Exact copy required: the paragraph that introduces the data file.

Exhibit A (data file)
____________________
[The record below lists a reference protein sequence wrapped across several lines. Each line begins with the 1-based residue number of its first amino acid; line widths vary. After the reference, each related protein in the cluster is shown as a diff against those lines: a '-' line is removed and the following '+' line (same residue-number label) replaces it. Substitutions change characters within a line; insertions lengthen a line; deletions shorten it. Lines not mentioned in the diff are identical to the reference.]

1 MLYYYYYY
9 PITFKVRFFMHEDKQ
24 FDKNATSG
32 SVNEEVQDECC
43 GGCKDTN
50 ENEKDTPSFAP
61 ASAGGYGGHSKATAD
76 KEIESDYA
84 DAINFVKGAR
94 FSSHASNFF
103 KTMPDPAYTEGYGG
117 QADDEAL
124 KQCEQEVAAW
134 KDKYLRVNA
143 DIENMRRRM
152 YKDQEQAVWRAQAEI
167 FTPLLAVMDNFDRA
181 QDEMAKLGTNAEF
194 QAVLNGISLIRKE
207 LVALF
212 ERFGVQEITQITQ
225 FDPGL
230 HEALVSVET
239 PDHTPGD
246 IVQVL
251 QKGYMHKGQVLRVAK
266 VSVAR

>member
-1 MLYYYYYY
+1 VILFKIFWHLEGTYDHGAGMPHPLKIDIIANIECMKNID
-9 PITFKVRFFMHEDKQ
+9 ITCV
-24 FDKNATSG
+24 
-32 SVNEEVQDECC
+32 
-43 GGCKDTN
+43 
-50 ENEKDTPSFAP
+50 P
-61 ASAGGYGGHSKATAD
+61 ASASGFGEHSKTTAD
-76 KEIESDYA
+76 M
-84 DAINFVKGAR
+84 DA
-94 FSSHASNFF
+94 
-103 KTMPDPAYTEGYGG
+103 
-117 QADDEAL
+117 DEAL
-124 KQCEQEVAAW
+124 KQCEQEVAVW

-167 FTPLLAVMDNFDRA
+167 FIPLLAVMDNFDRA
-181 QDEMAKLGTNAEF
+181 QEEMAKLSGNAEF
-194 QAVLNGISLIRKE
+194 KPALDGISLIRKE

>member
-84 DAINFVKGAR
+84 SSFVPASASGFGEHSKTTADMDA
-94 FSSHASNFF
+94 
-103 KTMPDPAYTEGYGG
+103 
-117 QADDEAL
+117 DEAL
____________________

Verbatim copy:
[The record below lists a reference protein sequence wrapped across several lines. Each line begins with the 1-based residue number of its first amino acid; line widths vary. After the reference, each related protein in the cluster is shown as a diff against those lines: a '-' line is removed and the following '+' line (same residue-number label) replaces it. Substitutions change characters within a line; insertions lengthen a line; deletions shorten it. Lines not mentioned in the diff are identical to the reference.]